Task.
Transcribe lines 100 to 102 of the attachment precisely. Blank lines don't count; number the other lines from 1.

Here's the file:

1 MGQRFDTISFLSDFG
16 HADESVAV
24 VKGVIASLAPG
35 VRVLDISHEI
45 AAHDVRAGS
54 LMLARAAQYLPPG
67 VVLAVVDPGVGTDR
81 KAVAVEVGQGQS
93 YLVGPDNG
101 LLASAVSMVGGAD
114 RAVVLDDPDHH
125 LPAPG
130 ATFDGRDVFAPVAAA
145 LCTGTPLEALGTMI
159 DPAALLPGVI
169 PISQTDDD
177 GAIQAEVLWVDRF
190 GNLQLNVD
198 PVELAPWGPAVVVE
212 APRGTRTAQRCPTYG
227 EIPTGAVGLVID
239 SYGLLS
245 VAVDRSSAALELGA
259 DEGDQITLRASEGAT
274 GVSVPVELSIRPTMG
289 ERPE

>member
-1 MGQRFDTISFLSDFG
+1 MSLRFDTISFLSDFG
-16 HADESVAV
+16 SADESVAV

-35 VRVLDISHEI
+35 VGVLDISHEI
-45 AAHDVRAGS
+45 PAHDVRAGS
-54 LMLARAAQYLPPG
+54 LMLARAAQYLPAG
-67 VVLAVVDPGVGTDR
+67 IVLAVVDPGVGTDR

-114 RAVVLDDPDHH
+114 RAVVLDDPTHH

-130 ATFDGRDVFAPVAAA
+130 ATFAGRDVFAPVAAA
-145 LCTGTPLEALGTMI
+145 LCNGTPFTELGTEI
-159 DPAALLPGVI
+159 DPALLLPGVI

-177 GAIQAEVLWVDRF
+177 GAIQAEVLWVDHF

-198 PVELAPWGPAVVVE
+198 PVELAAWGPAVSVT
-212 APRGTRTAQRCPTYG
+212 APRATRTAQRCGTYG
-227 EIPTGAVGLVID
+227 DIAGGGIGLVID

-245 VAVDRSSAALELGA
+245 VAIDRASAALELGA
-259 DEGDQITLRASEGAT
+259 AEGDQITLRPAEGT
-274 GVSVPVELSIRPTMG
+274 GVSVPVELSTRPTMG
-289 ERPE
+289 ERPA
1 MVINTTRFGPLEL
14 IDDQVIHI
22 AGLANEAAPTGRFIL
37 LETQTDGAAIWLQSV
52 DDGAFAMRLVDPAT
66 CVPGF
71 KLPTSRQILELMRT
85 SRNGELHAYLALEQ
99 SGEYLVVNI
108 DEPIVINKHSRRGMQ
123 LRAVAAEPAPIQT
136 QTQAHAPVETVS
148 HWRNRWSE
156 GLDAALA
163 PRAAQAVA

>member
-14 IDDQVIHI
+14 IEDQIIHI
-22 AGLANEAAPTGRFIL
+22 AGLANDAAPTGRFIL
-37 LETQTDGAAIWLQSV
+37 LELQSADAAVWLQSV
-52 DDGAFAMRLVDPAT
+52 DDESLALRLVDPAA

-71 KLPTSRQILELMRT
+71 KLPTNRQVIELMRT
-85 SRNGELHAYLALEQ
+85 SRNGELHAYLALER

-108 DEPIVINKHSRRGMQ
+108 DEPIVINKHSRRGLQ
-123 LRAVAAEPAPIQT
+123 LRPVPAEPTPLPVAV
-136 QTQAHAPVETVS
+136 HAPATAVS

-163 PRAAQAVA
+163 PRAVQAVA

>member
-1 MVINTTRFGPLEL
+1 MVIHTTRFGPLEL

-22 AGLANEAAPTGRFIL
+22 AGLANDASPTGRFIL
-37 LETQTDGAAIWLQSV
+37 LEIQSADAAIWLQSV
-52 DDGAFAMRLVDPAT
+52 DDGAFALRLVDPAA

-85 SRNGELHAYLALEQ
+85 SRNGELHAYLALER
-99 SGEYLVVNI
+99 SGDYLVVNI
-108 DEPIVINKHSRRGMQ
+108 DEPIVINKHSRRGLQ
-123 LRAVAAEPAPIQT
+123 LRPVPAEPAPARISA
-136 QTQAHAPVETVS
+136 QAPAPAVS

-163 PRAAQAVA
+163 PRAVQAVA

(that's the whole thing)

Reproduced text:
>member
-1 MVINTTRFGPLEL
+1 MVIHTTRFGPLEL